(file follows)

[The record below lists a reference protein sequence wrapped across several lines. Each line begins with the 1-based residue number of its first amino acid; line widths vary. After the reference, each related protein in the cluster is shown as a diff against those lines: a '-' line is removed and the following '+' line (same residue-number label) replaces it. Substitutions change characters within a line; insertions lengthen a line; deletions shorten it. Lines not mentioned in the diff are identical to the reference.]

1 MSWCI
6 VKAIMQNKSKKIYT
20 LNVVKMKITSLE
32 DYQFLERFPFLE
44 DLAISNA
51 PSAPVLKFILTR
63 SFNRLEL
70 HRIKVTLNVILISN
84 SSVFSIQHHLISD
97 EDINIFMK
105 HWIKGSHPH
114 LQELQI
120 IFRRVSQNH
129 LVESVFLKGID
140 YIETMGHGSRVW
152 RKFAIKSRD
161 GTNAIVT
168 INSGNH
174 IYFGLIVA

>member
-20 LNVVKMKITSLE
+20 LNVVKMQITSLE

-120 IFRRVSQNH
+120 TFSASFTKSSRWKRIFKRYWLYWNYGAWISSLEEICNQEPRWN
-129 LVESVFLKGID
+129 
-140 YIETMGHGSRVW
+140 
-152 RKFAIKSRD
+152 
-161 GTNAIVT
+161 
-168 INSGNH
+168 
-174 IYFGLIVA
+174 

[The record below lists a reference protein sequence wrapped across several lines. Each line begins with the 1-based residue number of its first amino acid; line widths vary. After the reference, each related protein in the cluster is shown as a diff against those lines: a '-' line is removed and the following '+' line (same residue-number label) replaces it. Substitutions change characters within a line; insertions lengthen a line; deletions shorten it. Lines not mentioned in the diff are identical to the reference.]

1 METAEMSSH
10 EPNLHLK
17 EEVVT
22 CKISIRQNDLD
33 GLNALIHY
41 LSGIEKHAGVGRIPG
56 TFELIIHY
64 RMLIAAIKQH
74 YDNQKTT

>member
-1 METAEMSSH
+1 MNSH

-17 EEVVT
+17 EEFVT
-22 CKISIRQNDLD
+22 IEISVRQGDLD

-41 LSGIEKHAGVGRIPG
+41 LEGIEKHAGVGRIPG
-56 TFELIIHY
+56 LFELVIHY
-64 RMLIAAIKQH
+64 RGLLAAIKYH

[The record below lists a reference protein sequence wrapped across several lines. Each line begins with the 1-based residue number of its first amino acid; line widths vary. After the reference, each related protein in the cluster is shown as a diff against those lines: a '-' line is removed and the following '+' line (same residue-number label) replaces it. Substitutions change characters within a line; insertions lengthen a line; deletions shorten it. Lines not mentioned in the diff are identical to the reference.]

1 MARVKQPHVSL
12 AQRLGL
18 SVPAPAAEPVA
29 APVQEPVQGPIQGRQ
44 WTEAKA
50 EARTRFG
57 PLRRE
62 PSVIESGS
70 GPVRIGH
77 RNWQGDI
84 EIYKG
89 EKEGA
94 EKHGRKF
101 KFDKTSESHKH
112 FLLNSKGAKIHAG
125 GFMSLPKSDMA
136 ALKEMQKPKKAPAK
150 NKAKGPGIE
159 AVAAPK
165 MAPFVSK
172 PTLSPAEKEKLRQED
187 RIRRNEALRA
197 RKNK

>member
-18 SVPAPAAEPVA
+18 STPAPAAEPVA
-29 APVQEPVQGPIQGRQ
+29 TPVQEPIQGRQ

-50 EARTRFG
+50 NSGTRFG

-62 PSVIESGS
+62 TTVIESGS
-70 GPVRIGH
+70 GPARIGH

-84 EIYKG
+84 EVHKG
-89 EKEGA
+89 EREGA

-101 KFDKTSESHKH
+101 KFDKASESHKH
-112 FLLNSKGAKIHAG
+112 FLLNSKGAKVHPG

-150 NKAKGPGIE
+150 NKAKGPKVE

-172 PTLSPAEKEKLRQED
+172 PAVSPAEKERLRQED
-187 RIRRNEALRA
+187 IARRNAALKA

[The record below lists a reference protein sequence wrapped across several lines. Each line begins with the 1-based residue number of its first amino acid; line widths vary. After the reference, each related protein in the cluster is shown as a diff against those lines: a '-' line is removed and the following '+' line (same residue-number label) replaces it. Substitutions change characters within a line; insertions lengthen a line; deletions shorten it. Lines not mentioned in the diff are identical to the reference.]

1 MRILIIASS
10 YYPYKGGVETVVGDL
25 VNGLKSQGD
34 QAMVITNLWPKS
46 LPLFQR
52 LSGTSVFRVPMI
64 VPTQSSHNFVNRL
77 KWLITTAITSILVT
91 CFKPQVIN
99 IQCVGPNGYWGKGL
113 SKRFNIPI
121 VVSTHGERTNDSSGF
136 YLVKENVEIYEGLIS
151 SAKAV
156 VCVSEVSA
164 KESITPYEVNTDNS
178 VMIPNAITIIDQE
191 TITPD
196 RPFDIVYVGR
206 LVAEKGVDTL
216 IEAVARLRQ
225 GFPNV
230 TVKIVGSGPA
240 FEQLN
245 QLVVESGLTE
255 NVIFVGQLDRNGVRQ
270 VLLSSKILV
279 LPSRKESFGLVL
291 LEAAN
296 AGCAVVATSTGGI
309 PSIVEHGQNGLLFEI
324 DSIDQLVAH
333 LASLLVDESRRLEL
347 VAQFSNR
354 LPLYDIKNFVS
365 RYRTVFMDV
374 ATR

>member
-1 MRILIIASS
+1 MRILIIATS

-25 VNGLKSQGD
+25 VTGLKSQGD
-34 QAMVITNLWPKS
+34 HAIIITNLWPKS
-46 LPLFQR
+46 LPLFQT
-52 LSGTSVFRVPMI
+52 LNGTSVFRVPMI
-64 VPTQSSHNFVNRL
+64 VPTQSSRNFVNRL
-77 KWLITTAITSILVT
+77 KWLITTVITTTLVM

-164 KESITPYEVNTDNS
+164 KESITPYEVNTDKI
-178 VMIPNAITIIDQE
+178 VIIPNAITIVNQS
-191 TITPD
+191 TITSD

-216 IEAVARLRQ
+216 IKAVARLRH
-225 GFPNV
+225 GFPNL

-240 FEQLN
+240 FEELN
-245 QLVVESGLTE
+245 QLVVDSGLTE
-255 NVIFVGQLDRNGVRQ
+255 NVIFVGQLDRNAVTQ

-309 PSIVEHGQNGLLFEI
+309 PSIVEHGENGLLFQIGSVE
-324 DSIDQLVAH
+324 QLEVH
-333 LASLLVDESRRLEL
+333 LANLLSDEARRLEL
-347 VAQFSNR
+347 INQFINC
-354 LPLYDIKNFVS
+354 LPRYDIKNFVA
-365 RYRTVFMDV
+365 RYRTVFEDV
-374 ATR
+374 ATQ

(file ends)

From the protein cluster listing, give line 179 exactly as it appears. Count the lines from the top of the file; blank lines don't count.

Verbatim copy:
-309 PSIVEHGQNGLLFEI